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Preacher - End of the World - Review

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The final episode of Preacher brought things to an appropriately satisfying conclusion that was promised at Comic Con by Seth Rogen earlier in the year, wrapping up pretty much every loose end and seeing Jesse, Tulip and Cassidy ride off into the sunset – quite literally in Cassidy’s case, having saved the world from God’s apocalypse. From the start, the episode picks up from the cliffhanger that saw Jesse in mortal peril, confronted by the Saint of Killers, and we immediately find ourselves with pretty much every major character in some form of brawl that is cleverly designed with the screen being cut up ala pages of a comic, showing us respective panels that zoomed in and out to show the carnage in a creative way that the Preacher creative team have always brought to their fight scenes.

The first encounter was Jesse, the Angel and the Demon lovers vs The Saint of Killers, which was as brutal and as bloody as any fight with the Saint has been. He is unstoppable and has been throughout the series and not even the Angel and the Demon united can stop him, as although he is wounded, he kills them both. But Jesse gives him a get out clause that the Saint wants, a route to heaven, being redeemed on his death bed by none other than a Preacher. It’s befitting that the last episode sees Jesse perform his duties, and that paves way in turn for the Saint to get a confrontation with God himself later in the episode.

The other main fight of the episode was Cassidy vs. Tulip, with Cassidy having been brought into protecting Humperdoo and forced to choose between him and Tulip. Both go head to head in another messy brawl, but unlike the Angel and Demon the two friends walk away when they realise that Humperdoo has to be killed to save the world, and naturally, Cassidy is devastated. He felt like he was being a better person around Humperdoo, who in turn had last minute stage fright and was killed in his changing room, never getting his moment in the sun. “So much for second chances,” Cassidy says, labelling Humperdoo as the best and most innocent person that he ever met, once Jesse walks through the door to greet them.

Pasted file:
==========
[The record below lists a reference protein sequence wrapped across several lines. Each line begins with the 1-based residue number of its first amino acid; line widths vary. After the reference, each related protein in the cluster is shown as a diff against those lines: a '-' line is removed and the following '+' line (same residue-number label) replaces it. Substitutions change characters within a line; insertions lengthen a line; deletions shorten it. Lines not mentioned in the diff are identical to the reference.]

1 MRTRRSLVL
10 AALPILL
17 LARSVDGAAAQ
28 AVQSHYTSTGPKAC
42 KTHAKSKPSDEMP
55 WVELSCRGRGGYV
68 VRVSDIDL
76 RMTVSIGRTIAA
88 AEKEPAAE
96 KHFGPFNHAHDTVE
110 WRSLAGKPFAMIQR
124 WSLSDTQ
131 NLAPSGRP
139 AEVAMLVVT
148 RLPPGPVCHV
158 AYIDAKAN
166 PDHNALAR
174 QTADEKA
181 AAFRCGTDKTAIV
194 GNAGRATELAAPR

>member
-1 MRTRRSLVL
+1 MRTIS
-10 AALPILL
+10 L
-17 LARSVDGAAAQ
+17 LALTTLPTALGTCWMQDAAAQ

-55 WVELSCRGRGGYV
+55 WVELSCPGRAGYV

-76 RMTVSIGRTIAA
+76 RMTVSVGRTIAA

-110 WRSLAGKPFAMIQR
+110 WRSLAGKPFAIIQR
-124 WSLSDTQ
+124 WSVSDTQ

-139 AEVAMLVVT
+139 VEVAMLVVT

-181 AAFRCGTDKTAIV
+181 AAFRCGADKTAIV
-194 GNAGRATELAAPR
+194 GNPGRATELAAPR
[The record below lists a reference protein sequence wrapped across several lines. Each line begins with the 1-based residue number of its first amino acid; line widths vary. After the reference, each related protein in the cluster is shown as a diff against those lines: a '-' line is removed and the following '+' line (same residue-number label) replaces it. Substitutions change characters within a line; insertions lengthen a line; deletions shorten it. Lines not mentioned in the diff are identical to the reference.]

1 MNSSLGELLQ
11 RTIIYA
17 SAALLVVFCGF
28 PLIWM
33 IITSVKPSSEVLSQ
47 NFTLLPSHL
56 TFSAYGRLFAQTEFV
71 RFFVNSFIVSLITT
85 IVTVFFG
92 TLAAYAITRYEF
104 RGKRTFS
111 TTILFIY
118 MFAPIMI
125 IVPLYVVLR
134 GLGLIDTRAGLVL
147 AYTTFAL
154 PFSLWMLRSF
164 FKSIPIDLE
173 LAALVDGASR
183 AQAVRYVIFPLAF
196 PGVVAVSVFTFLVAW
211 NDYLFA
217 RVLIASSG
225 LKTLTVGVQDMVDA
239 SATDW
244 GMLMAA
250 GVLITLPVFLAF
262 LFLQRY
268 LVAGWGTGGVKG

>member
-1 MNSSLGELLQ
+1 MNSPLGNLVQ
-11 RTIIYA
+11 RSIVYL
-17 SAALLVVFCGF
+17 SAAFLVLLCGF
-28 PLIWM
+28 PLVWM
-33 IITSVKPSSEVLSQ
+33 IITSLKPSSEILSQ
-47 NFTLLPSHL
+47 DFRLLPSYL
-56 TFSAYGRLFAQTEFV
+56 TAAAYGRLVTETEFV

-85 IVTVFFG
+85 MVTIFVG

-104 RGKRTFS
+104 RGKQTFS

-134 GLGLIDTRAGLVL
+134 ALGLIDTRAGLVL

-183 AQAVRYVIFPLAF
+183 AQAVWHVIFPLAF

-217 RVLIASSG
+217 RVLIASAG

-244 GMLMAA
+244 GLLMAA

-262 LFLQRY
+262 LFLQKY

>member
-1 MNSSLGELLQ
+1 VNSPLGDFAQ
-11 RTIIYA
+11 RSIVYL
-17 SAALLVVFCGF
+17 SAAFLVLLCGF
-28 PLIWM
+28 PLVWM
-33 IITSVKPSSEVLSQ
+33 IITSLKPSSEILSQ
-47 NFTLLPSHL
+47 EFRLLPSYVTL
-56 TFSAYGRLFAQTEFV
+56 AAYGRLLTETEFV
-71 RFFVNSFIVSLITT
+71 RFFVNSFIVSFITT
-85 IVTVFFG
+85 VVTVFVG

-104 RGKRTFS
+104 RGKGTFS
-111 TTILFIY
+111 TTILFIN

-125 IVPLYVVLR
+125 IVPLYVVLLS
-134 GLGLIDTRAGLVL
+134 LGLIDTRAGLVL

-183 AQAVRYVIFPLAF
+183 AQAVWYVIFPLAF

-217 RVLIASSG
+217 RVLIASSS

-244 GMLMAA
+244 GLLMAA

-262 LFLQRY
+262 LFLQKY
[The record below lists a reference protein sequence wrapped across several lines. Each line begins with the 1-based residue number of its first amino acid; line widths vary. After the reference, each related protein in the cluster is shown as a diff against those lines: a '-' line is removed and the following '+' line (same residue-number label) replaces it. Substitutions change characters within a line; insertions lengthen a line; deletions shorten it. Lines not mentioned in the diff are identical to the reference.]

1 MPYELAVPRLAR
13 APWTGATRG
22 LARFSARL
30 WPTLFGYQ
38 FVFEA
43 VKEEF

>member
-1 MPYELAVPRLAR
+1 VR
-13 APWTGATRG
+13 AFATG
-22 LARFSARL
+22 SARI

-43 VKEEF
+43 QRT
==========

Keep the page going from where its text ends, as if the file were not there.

This forces God to turn to Jesus, acting as the father who has finally acknowledged his son’s worth but in reality, just needs another person to use, another person to love him. Jesus says no to God, having killed Hitler and emerging on top of their own brawl, as equally messy as the ones before. Starr meanwhile is trying to cancel the apocalypse or at least program his own instructions, but in a rather effective turn, Lara finally stands up to him and he is forced to flee having killed her. He’s not the only one running though, as God, recognising that his plan has gone wrong, takes to the desert on his motorbike as well, never wanting to fix his own mess and always leaving it to the betterment of others.

It’s therefore down to Jesse to break the news to the Grail fascists that the world is not coming to an end and orders people to switch off their television sets and return to their ordinary lives, in a powerful speech that saw Dominic Cooper lend one more commanding performance to the role. Using Genesis to turn all the Grail soldiers into his own personal army, he sets them out to find God, not stopping until they do so, two years later.

In those two years Cassidy has left the group and Jesse and Tulip are back on their own in America with a daughter escaping from gangbangers when Jesse gets a chance to finally, have a sit down and talk with God in one of the more powerful scenes of the episode. Jesse is getting the conversation that he imagined, the one that the entire series was leading towards, but for the first time, he’s in control. He knows that Genesis can be used on God and he’s not backing down, and after being asked the reasons behind Kids with Cancer (it’s a test), life on other planets (of which there is none), the fate of his father, Jesse’s original sin (who apparently is in heaven despite Jesse’s prayers to send him to hell) and what happens to believers of other religions when they die (the answer is ambiguous).